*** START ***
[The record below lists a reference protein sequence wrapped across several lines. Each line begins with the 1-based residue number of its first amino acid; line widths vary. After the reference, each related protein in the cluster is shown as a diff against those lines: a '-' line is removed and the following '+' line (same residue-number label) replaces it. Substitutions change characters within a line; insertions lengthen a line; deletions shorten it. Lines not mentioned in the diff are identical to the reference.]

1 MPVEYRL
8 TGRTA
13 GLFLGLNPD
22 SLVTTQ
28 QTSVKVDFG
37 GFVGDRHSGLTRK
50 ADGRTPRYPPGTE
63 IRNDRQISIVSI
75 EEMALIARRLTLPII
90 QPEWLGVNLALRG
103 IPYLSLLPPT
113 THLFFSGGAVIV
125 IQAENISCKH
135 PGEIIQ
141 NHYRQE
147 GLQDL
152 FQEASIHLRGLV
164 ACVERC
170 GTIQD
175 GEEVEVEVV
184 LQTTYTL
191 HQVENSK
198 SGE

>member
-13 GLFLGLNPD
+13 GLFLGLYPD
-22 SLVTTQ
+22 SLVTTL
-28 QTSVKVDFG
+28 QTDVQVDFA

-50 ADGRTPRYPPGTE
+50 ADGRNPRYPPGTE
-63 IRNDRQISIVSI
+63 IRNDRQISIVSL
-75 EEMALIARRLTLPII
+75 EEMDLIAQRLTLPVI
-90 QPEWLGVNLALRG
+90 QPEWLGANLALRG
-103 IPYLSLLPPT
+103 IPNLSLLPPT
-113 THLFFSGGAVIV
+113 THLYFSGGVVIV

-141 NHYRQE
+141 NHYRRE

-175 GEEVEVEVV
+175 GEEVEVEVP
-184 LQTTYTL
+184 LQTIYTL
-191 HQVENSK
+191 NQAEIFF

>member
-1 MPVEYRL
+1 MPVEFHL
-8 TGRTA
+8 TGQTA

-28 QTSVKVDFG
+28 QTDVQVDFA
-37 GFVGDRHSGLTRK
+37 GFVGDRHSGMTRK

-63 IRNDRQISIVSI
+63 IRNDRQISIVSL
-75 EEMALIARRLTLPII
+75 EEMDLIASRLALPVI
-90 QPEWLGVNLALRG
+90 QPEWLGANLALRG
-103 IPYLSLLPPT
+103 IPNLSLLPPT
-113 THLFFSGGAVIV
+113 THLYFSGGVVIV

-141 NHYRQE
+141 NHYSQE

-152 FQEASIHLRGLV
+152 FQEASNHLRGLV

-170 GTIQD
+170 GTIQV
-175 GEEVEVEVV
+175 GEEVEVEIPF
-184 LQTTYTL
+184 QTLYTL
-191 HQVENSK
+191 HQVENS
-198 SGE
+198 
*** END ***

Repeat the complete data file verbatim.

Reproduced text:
[The record below lists a reference protein sequence wrapped across several lines. Each line begins with the 1-based residue number of its first amino acid; line widths vary. After the reference, each related protein in the cluster is shown as a diff against those lines: a '-' line is removed and the following '+' line (same residue-number label) replaces it. Substitutions change characters within a line; insertions lengthen a line; deletions shorten it. Lines not mentioned in the diff are identical to the reference.]

1 MPVEYRL
8 TGRTA
13 GLFLGLNPD
22 SLVTTQ
28 QTSVKVDFG
37 GFVGDRHSGLTRK
50 ADGRTPRYPPGTE
63 IRNDRQISIVSI
75 EEMALIARRLTLPII
90 QPEWLGVNLALRG
103 IPYLSLLPPT
113 THLFFSGGAVIV
125 IQAENISCKH
135 PGEIIQ
141 NHYRQE
147 GLQDL
152 FQEASIHLRGLV
164 ACVERC
170 GTIQD
175 GEEVEVEVV
184 LQTTYTL
191 HQVENSK
198 SGE

>member
-13 GLFLGLNPD
+13 GLFLGLYPD
-22 SLVTTQ
+22 SLVTTL
-28 QTSVKVDFG
+28 QTDVQVDFA

-50 ADGRTPRYPPGTE
+50 ADGRNPRYPPGTE
-63 IRNDRQISIVSI
+63 IRNDRQISIVSL
-75 EEMALIARRLTLPII
+75 EEMDLIAQRLTLPVI
-90 QPEWLGVNLALRG
+90 QPEWLGANLALRG
-103 IPYLSLLPPT
+103 IPNLSLLPPT
-113 THLFFSGGAVIV
+113 THLYFSGGVVIV

-141 NHYRQE
+141 NHYRRE

-175 GEEVEVEVV
+175 GEEVEVEVP
-184 LQTTYTL
+184 LQTIYTL
-191 HQVENSK
+191 NQAEIFF

>member
-1 MPVEYRL
+1 MPVEFHL
-8 TGRTA
+8 TGQTA

-28 QTSVKVDFG
+28 QTDVQVDFA
-37 GFVGDRHSGLTRK
+37 GFVGDRHSGMTRK

-63 IRNDRQISIVSI
+63 IRNDRQISIVSL
-75 EEMALIARRLTLPII
+75 EEMDLIASRLALPVI
-90 QPEWLGVNLALRG
+90 QPEWLGANLALRG
-103 IPYLSLLPPT
+103 IPNLSLLPPT
-113 THLFFSGGAVIV
+113 THLYFSGGVVIV

-141 NHYRQE
+141 NHYSQE

-152 FQEASIHLRGLV
+152 FQEASNHLRGLV

-170 GTIQD
+170 GTIQV
-175 GEEVEVEVV
+175 GEEVEVEIPF
-184 LQTTYTL
+184 QTLYTL
-191 HQVENSK
+191 HQVENS
-198 SGE
+198 